Ways to connect digital devices increase — for those who have more than one
The release of Chromecast by Google last month is only the latest effort by tech companies to make sure all those smartphones, laptops, and tablets you’ve bought are properly connected and streaming. Some experts envision device owners living in a programmable world in which everything from the coffee pot in your house to the temperature in your office are all personalized and integrated.
But there is one segment of the population who would see no benefit in services like these – people who own only one device.
In April 2012, the Pew Research Center measured ownership of five different types of computing devices—cell phones, desktop computers, laptop computers, e-readers, and tablet computers—and found that one in ten Americans (13%) only owned a cell phone and none of the other four devices. Seniors, non-whites, those with less than a college education, and those living in households with an annual income of less than $50,000 a year were especially likely to say that they owned only one of these five devices, and that the device they owned was a cell phone.
Cell phones were the most popular device in April 2012, followed by laptops, desktop computers, tablets, and e-readers. At that time:
- 88% of adults said they owned a cell phone
- 61% said they owned a laptop computer
- 58% said they owned a desktop computer
- 18% said they owned a tablet (tablet ownership has since risen to 34% as of May 2013)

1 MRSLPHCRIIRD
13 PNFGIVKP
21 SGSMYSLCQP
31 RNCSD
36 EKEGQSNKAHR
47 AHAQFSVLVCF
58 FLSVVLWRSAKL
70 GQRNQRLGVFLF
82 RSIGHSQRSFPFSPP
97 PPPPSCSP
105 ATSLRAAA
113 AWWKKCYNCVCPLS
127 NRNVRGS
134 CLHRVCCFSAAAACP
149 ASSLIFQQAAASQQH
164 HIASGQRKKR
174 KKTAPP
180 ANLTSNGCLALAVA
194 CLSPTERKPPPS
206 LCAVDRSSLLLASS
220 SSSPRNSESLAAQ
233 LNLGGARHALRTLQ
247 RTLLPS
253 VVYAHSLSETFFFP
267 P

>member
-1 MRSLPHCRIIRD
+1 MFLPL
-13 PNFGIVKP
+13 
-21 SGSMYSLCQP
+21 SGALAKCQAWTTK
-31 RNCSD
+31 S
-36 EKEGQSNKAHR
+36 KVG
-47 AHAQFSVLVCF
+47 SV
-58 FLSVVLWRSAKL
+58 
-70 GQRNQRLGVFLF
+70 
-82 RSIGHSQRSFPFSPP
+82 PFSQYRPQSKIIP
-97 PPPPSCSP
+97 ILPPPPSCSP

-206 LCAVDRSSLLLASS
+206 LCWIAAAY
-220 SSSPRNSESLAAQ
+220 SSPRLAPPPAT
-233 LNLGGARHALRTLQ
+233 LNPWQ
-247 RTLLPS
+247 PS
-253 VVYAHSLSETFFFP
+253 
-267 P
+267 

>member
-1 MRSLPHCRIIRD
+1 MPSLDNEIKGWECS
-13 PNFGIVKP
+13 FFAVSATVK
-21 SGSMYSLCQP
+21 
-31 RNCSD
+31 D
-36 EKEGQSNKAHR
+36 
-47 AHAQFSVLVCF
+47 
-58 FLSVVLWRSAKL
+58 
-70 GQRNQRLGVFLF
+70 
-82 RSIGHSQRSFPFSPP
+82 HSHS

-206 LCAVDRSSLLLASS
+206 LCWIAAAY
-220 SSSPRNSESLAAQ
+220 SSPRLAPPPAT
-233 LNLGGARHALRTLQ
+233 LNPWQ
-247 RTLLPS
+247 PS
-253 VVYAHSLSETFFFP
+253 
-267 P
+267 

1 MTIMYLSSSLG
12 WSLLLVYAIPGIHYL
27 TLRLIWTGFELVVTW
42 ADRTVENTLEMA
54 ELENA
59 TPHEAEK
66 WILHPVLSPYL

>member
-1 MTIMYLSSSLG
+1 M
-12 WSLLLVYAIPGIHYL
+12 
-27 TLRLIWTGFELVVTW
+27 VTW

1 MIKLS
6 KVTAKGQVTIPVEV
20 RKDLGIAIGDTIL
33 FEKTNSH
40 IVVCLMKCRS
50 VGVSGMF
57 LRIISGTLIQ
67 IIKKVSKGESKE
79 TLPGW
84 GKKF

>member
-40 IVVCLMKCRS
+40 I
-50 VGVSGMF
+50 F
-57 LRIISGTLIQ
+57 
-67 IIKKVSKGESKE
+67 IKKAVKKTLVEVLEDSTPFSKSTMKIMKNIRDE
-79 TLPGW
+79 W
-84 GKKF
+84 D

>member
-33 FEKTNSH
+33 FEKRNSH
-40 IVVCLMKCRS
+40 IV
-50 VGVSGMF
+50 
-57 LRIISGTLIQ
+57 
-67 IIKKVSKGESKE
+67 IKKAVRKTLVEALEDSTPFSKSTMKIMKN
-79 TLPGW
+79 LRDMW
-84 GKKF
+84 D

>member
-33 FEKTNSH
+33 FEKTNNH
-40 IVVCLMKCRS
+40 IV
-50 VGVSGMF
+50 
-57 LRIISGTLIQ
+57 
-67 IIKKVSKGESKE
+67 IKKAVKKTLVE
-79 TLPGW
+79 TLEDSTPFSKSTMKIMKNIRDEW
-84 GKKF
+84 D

- 18% said they owned an e-reader (e-reader ownership has since risen to 26% as of January 2013)
The typical (median) American owned two of the above devices and 17% said they only owned one of these devices. Some 77% of single-device owners said their one device was a cell phone. Another 17% of those with one device said it was a desktop, while 6% said it was a laptop. Fewer than 1% of these one-device owners said their only device was an e-reader, and none said that their one device was a tablet computer.
As tablet computers and e-readers have grown in popularity, the proportion of Americans who own four or more computing devices has increased. In May 2010, just 4% of Americans owned four or five of the devices we measured; by April 2012, that figure had risen to 20% of all Americans.
This accumulation of devices is mainly being driven by the educated and affluent. Looking at 2012 data, almost one quarter (23%) of college graduates own four devices, and 9% own five devices. By contrast, among those without a high school diploma just 4% own four devices and 4% own five devices. Similarly, 28% of those living in households with an annual income of $75,000 or more own four devices and 12% own five devices. This contrasts with the 4% of those living in households with an annual income of less than $30,000 who own four devices and 2% who own five devices.
Maeve Duggan is a Research Associate at the Pew Research Center's Internet & American Life Project.